Public wants SUVs to guzzle less
A majority of adults say they'd be willing to drive a more fuel-efficient vehicle to conserve energy. But many also support drilling in Alaskan wildlife refuge.
The United States could soon get tough on those big, gas-hungry SUVs.
Americans, by a 2-to-1 margin, say that with gasoline prices up, they favor government action that would force automakers to boost the gas mileage of the wildly popular sport utility vehicles. Congress has firmly resisted attempts to boost mileage requirements for SUVs.
With petroleum imports rising, voters also say they now support opening the Arctic National Wildlife Refuge in Alaska for oil and gas exploration. Throwing open ANWR to oil drillers is a sensitive issue in this year's presidential race. Republican George W. Bush is for it. Democrat Al Gore is against it.
The newest Christian Science Monitor/TIPP poll explored a broad range of energy issues with a cross-section of 803 likely voters in the US.
The survey probed the public's willingness to use mass transit and to buy smaller cars to save energy. It looked at who is to blame for rising prices. And it tested the willingness of Americans to use military power to keep oil resources flowing in times of crises.
There were some sharp differences - often along party lines - in the Monitor/TIPP poll, as well as broad agreements.
Some of the findings:
* Voters agree that the primary culprits in higher prices for energy are the members of the Organization of Petroleum Exporting Countries (OPEC). Big oil companies and government policy makers also bear a heavy responsibility, voters say.
* By nearly a 3-to-1 margin, voters say that US friends such as oil-rich Saudi Arabia and Kuwait are not doing enough to keep energy prices down.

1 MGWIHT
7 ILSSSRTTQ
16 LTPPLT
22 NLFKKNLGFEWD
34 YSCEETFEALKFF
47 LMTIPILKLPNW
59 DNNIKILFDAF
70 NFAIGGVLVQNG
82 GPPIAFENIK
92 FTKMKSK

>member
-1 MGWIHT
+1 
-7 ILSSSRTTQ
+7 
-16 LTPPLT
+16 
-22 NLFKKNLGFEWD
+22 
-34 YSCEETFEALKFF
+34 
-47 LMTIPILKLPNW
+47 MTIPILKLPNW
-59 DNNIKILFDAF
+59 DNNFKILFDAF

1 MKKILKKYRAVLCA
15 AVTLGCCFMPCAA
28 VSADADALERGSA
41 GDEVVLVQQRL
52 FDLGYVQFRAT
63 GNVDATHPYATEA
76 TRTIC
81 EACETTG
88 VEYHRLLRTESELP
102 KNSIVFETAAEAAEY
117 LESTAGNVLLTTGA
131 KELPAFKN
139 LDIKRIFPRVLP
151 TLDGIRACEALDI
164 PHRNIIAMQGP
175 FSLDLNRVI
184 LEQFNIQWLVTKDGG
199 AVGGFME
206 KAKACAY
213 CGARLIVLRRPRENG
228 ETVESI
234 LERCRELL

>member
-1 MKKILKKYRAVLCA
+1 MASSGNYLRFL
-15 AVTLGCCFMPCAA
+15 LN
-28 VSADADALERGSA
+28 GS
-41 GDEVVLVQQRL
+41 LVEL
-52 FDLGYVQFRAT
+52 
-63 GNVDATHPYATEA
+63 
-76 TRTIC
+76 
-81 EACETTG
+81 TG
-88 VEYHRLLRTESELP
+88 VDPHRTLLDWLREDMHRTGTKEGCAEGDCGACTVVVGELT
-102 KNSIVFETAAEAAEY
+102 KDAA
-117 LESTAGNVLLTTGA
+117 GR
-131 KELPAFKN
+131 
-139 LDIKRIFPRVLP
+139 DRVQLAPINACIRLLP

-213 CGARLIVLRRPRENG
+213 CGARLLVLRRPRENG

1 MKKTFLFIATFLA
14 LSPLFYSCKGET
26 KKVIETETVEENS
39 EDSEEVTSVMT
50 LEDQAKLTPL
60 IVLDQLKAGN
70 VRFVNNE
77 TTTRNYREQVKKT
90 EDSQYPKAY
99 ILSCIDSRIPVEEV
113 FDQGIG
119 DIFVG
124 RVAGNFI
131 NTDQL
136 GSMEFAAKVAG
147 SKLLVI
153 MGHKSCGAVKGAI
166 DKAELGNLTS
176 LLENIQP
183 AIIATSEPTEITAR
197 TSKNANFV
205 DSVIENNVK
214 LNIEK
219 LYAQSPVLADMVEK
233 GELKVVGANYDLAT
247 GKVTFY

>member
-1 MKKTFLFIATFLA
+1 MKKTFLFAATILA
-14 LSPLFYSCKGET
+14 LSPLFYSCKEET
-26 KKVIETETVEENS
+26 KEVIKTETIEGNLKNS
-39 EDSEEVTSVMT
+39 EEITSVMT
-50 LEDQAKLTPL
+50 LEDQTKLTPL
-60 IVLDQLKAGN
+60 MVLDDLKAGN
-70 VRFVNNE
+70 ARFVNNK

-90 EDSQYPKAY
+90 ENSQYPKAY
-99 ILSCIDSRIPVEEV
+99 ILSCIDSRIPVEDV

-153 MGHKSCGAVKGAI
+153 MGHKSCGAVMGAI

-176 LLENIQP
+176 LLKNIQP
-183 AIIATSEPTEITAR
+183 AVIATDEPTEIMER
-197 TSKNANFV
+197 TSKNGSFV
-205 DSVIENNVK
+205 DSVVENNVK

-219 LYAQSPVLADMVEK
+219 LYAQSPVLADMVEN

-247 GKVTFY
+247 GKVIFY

* The No. 1 priority for dealing with US energy needs should be the development of new technologies, voters say. New technologies are more important than either boosting US oil production or conservation.
Growing public pressure to boost fuel requirements for SUVs comes as something of a surprise. For more than a decade, the vehicles have been family favorites for hauling everything from plywood from Home Depot to camping gear on holiday outings.
But the hefty vehicles drink lots of fuel. The mighty Lincoln Navigator that tips the scales at 5,746 pounds, for example, gets just 12 miles per gallon in the city, 17 on the highway, with its 5.4-liter V8 engine.
The more-popular Chevy Blazer - a mere two tons of steel, rubber, and plastic - gets just 15 miles per gallon in the city, 18 on the highway.
Under federal rules, automobiles from each manufacturer are required to get an overall average of 27.5 miles per gallon - twice what cars got in 1974. But as carmakers have downsized and lightened their vehicles to meet this standard, consumers who wanted more size and power switched to minivans and SUVs.
The federal government cooperated with this sleight of hand by classifying minivans and SUVs as "trucks," even though they were being used primarily as passenger vehicles. Since the standard for trucks was only 20.7 miles per gallon, that overall requirement was easier for manufacturers to meet.
The impact on America's gasoline usage, however, was significant. Average vehicle performance in the US has fallen steadily from a high of 26.2 m.p.g. in 1987 to only 24.6 m.p.g. in 1998. Today's shortages and higher gas prices are one result.